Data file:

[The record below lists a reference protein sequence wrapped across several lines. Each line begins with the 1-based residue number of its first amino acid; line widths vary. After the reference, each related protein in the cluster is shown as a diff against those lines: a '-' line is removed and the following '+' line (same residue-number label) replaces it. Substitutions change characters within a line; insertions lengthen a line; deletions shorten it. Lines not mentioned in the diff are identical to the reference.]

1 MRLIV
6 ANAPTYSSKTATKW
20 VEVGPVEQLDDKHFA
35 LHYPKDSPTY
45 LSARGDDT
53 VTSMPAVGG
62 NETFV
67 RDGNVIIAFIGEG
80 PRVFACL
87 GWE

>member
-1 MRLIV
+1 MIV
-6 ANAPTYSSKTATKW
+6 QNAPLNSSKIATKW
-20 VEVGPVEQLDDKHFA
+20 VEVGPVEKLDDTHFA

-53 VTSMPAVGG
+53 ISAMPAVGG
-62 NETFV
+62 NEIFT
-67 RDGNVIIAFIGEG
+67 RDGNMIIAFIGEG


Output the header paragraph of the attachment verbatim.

[The record below lists a reference protein sequence wrapped across several lines. Each line begins with the 1-based residue number of its first amino acid; line widths vary. After the reference, each related protein in the cluster is shown as a diff against those lines: a '-' line is removed and the following '+' line (same residue-number label) replaces it. Substitutions change characters within a line; insertions lengthen a line; deletions shorten it. Lines not mentioned in the diff are identical to the reference.]